The Gulf of Mexico Fishery Management Council met in Gulfport, Mississippi, April 15 – 18, 2013, to discuss a number of fishery issues, including several related to the management of red snapper. Here are some of the actions taken by the Council last week.
Regional Management of Red Snapper
The Council continued its discussions regarding Reef Fish Amendment 39 – Regional Management of Recreational Red Snapper and selected preferred alternatives. The revised document, including preferred alternatives, will be presented to the public for review and comment before the Council takes final action.
The Council selected the following alternatives as preferred:
Action 1 – Regional Management
Preferred Alternative 2: Establish a regional management program that delegates authority to a state or states to set management measures for the harvest of an assigned portion of the recreational red snapper quota.
Action 2– Establish regions for regional management
Preferred Alternative 5: Establish five regions representing each Gulf state.
Action 3– Apportioning the recreational red snapper quota among regions
Preferred Alternative 5: To allocate the following percentages to the various states: Florida 38%, Alabama 30%, Mississippi 3%, Louisiana 14%, Texas 15%.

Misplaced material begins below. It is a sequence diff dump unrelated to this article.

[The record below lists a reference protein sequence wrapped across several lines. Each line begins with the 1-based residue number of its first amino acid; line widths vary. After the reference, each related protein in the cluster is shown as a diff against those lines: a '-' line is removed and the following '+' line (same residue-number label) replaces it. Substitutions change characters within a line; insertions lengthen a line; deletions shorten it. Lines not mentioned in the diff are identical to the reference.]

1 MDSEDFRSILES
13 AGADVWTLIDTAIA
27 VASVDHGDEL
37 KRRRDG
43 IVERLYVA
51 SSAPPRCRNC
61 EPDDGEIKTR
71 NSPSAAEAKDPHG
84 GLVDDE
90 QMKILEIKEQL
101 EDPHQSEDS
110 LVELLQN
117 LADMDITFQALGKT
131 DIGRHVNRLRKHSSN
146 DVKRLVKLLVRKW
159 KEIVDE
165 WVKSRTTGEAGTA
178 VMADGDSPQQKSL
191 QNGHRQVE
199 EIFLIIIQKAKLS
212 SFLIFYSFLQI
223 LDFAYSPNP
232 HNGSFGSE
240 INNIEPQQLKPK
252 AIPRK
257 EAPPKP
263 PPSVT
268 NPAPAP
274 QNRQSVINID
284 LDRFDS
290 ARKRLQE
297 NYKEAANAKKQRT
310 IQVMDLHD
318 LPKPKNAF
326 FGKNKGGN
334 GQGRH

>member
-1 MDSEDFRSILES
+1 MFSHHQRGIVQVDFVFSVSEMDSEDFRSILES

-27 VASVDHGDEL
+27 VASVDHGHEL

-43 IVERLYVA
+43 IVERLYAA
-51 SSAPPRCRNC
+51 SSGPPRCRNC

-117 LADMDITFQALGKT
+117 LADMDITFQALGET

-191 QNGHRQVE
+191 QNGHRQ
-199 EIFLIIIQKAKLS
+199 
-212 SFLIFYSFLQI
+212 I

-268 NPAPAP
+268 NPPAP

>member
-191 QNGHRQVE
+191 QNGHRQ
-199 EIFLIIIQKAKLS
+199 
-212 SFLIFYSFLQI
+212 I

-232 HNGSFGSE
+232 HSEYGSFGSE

Action 4 – Regional Management Guidelines
Preferred Alternative 2: Allow individual regions to set recreational red snapper season start and end dates and season structure in the Gulf.
Preferred Alternative 3: Allow individual regions to set recreational bag limits from 0 to 4 red snapper per angler per day in the Gulf.
Preferred Alternative 4: Allow individual regions to establish recreational red snapper minimum size limits from 14 inches to 18 inches TL in the Gulf.
Preferred Alternative 6: Allow individual regions to establish closed areas within the EEZ adjacent to their region that applies only to vessels registered within their region.
Action 5 – For-hire vessel federal permit restrictions
Preferred Alternative 2: Exclude requirement for vessels with federal charter/headboat permits to comply with more restrictive red snapper regulations when fishing in state waters.
Action 6 – Post-Season Accountability Measures Adjusting for Regional Overages
Preferred Alternative 3: If a region exceeds the apportioned regional quota, then NMFS will file a notification with the Office of the Federal Register to reduce the regional quota in the following year by the amount of the regional quota overage in the prior fishing year. If the total landings from all regions do not exceed the Gulf-wide recreational quota in that year, the region’s quota would not need to be reduced to account for the region’s overage.
Action 7– In-Season Accountability Measures Establishing Regional Closures in the EEZ
Move the entire action to considered but rejected.
Regional management considers dividing the federal red snapper quota among states or regions potentially giving them authority to set their own management measures, including bag limits and seasons. States/regions would have more flexibility in choosing season and bag limits, but this would not necessarily result in more fishing days.